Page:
This past year we had a meeting at Tall Pines on Triloom weaving. For the meeting I took my triloom and some acrylic yarn I had bought several years back and let people have a try at weaving on a triloom. After the meeting was over, I went ahead and completed the shawl with what yarn there was. It didn’t take long to run out of the two colored yarn so I completed the shawl with the matching grey yarn.

Completed shawl as it came off the loom

Completed shawl as it came off the loom

Alas as you can see the shawl just kind of looks forlorn in its finished state. It was so lacking something. Now I hadn’t created borders on my shawls yet as a lot of my triloom weaving went into looping two together and making blankets. But… This one cried out for something else. I did still have some of the grey yarn so decided that this one needed a crocheted edging. Found a hook and started the long row around of single crochet but I put two in each spot of the weaving. Then after that was completed I added a second row of double crochet again doubling up all around which gave it a strong ruffly border to the whole shawl. Now I think it looks quite pretty and complete. Thankfully the rest of the yarn made it around with just a bit left over.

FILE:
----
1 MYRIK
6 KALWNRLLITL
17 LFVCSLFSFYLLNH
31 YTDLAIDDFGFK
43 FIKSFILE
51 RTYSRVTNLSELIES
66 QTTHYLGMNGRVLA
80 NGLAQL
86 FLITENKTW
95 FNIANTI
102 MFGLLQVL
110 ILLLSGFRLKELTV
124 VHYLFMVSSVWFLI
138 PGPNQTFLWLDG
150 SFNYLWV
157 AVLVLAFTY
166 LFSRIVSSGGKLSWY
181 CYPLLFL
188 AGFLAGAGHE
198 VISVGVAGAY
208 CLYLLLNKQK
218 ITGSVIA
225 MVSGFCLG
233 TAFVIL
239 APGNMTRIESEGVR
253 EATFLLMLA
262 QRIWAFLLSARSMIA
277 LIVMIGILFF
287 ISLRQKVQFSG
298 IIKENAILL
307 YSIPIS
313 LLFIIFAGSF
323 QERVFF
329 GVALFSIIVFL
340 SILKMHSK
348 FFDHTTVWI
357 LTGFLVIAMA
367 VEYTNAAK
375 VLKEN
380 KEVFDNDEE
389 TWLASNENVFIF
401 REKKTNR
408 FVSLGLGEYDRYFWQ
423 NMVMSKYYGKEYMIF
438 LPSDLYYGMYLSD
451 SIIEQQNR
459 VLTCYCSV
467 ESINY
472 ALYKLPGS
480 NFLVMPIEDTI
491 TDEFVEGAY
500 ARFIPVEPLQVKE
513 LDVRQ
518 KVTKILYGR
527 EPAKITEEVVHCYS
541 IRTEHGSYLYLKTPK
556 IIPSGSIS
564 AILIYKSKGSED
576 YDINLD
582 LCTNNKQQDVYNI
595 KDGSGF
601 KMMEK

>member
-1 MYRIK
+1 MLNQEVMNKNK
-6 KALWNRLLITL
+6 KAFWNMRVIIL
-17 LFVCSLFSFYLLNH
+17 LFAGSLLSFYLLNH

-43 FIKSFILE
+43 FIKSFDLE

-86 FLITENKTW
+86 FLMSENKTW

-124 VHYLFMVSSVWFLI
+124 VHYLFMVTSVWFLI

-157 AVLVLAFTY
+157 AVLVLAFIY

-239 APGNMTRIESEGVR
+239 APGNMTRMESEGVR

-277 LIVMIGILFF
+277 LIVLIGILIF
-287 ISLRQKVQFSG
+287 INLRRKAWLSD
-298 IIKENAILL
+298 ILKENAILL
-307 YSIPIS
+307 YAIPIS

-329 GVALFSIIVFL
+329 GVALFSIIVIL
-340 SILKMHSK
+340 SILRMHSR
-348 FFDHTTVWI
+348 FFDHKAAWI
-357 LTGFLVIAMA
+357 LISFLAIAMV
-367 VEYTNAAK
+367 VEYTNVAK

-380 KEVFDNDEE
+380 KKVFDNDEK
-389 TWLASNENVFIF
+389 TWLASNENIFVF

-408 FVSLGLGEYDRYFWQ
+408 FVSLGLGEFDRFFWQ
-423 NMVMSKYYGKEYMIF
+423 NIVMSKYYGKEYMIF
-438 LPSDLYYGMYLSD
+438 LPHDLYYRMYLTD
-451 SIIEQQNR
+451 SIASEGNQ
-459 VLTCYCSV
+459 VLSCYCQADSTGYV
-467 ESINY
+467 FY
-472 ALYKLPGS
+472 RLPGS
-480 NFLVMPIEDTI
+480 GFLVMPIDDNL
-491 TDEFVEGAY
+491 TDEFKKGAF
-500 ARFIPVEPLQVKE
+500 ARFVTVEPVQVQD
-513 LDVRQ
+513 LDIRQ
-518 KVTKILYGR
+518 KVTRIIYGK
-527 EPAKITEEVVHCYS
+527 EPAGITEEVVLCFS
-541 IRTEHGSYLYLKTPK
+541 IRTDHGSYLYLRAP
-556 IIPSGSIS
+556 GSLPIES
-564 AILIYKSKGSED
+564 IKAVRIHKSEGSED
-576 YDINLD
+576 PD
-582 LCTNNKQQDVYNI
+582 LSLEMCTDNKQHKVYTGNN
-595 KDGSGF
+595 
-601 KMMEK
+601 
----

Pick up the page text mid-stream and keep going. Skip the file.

Shawl with completed ruffle

Shawl with completed ruffle

So much in life just needs a good border and boundary to make it so much better. Now despite the fact that I do like the looks of the shawl now, I have quite become a fiber snob and acrylic is just not there for me so will have to find a good use for this shawl where it will be appreciated.